Protection of "Cultural Practices": Comparison with Sikhism

    Adv Pasha, in his arguments, referred to portions in the High Court judgment which stated that Hijab was at best a cultural practice. He said that–

    "This finding is not borne out by anything but it is the finding of the learned judges themselves. Opinions of commentators are cited, but even that does not support the conclusion, leave aside the verse."

    However, he continued this line of argumentation by submitting that as per Article 29(1) of the Indian Constitution, even cultural practice were protected. He stated–

    "Justice Gupta mentioned in morning wearing of turban as cultural. It is protected. Wearing of hijab, even if regarded as cultural, is protected...If a Sikh has to wear a turban, and he is told not to come to school if he wears turban, it is violative."

    However, Justice Gupta intervened stating that a comparison with Sikh may not be proper as the five Ks of Sikhism (Kesh, Kara, Kanga, Kaccha, Kirpan) had been held to be mandatory. He stated that carrying of kirpan was in fact recognized by Constitution and thus these practices could not be compared. To this, Adv. Pasha remarked that only Kirpan was mentioned in Constitution and the other Ks were not mentioned.

    Here, Justice Dhulia stated that there were judgments on other Ks being mandatory too. Adv. Pasha submitted that the exact same analogy applied to Islam as well as these practices were fundamental tenets of Islam. He said–

    "I went to an all boys School, fortunately or unfortunately. And in my class, there were several Sikh boys who wore turban of the same colour of uniform. It has been established that it will not cause violation of discipline."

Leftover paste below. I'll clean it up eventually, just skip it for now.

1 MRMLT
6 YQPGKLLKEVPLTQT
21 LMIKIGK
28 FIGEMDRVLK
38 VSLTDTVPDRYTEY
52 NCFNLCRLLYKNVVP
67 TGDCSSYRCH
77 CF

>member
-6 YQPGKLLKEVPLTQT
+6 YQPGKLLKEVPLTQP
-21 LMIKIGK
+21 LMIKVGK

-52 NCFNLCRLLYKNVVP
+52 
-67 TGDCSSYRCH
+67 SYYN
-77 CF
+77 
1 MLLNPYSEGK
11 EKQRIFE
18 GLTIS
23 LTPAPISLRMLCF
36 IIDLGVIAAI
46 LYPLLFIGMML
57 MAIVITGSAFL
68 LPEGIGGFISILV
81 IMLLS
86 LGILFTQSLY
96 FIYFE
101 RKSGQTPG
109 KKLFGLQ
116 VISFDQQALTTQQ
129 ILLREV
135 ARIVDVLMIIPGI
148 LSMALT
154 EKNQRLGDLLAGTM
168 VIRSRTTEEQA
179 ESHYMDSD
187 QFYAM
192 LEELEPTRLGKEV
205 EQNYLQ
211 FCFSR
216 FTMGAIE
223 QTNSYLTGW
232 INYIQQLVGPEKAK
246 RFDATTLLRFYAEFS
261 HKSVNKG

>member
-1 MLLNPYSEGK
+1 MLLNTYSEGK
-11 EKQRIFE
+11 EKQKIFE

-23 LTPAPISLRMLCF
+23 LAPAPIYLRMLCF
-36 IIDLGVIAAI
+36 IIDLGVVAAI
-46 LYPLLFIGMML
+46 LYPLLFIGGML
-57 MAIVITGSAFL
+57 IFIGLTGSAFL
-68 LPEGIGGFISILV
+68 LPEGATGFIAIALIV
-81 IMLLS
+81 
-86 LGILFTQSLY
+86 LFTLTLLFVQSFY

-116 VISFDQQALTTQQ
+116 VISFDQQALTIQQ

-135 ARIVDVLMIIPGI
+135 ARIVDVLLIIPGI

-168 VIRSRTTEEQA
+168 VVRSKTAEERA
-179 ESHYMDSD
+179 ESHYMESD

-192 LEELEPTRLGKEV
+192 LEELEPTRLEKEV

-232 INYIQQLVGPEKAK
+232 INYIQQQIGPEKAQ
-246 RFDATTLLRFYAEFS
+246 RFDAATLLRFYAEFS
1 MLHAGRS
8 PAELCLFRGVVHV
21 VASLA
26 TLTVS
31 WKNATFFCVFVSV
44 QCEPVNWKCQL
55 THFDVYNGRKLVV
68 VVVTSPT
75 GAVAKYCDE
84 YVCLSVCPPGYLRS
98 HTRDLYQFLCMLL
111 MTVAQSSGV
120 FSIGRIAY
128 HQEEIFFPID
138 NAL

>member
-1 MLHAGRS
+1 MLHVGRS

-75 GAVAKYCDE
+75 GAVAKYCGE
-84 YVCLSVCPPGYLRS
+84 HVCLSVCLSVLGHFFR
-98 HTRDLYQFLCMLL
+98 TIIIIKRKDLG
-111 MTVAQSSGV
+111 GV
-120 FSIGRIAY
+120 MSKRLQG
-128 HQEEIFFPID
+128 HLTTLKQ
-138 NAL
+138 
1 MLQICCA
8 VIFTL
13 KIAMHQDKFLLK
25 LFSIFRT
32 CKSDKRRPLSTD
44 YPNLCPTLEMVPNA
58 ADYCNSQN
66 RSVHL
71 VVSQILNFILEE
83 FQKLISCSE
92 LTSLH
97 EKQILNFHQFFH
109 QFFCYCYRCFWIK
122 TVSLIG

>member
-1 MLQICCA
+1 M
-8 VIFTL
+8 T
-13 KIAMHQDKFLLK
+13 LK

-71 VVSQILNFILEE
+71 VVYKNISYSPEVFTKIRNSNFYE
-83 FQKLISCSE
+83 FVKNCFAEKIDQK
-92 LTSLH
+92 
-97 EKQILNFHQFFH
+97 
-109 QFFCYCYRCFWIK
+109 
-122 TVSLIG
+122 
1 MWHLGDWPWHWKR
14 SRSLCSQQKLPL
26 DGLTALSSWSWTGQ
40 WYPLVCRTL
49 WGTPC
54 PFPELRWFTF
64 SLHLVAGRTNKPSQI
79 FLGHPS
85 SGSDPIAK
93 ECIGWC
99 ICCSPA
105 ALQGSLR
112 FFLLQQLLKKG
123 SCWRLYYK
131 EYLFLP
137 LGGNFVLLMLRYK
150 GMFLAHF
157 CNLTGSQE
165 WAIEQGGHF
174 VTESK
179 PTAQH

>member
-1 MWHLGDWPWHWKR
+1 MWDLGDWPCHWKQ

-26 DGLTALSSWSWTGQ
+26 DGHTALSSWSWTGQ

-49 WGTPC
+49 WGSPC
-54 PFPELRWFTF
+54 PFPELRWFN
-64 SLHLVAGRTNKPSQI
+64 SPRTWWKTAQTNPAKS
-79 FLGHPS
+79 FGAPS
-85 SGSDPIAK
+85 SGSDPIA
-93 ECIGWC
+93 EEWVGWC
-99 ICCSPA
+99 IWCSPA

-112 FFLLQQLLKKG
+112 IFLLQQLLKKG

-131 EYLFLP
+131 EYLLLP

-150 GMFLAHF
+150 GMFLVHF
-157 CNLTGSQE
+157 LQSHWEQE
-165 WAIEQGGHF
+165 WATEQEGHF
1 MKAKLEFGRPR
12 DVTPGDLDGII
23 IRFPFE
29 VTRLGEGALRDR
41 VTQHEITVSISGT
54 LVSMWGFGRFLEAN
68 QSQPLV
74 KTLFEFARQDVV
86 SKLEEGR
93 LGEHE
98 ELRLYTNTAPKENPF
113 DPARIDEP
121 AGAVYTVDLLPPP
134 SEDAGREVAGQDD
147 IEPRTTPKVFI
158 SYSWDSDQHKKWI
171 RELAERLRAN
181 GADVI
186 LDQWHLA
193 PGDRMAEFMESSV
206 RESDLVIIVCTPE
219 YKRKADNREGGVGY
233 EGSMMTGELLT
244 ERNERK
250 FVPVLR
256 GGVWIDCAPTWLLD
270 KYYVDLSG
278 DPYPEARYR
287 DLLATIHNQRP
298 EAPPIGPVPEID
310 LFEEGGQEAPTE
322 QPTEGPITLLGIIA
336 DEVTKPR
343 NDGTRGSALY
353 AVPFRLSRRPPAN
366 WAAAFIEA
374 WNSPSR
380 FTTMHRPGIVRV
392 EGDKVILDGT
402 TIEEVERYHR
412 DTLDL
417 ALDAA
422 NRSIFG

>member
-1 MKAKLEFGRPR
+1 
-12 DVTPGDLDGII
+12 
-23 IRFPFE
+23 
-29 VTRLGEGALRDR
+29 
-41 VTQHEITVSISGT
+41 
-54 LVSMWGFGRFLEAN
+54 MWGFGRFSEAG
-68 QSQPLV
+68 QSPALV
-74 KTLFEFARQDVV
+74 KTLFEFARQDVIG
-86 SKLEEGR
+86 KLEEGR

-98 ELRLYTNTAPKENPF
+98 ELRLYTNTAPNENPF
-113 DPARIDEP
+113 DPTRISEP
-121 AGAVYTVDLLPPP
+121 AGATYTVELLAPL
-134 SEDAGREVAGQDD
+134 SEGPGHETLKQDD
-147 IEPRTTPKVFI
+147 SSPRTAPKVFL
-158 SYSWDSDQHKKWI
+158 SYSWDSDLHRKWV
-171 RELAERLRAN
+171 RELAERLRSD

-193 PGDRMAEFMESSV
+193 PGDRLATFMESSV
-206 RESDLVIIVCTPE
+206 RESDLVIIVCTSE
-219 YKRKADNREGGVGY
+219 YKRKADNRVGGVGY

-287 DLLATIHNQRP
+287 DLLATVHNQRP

Justice Gupta remarked–

    "There was a case in Punjab. A college run by SGPC. The condition of admission was that anybody who won't follow tenets of Sikhism can't get. A girl was denied admission on ground she trimmed her eyebrows and the matter is pending here...Please don't make any comparison with Sikhism. These are all practices well established, well engrained in the culture of the country."

    Adv. Pasha continued his arguments and stated that–

    "We are deluding ourselves if we think we are like France."

    However, Justice Gupta did not agree with the line of argumentation and stated that– "We don't want to be at par with France or Austria. We are Indians and want to be in India."

    Adv. Pasha continued his arguments by highlighting the negative impact of the Hijab ban on students and stated–

    "Islam is also there for 1400 years and the Hijab is also present. A survey of Sikh students in France show how they felt humiliated to enter school. It showed how they lost their identity and how they wanted to leave the country. Even Muslims. Muslim students were negatively impacted."

    However, the bench stated that the comparison provided by him was irrelevant. Adv. Pasha concluded his arguments of the day by referring to verses in Quran which state that Quran mandates respect towards other religions–

    "O you disbelievers! I do not worship what you worship, nor do you worship what I worship. I will never worship what you worship, nor will you ever worship what I worship. You have your way, and I have my Way."

    Case Title: Aishat Shifa versus State of Karnataka SLP(c) 5236/2022 and connected cases.

    Click Here To Read/Download Order

    Click Here To Read Written Submissions Submitted by Advocate Nizam Pasha

    Reports of previous hearings:

    If I Wear A Headscarf, Whose Fundamental Rights Am I Violating?Sr. Adv. Devadatt Kamat In Hijab Case Hearings [Day 3]